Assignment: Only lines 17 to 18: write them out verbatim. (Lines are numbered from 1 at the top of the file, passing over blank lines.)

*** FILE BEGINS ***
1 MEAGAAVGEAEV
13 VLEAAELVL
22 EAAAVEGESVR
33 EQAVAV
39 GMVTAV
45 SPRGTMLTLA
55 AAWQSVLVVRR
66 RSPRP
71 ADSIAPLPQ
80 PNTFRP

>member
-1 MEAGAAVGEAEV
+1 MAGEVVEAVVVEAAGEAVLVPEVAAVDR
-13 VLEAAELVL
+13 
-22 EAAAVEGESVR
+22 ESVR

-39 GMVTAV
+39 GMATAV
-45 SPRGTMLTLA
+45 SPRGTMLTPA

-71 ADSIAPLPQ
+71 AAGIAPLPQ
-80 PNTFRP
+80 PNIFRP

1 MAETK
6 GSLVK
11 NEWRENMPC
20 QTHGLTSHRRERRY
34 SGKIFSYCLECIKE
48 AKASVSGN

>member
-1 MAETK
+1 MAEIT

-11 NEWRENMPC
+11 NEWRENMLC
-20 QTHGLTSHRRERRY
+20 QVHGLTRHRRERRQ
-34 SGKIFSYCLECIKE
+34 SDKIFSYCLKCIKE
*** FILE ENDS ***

+22 ESVR

-39 GMVTAV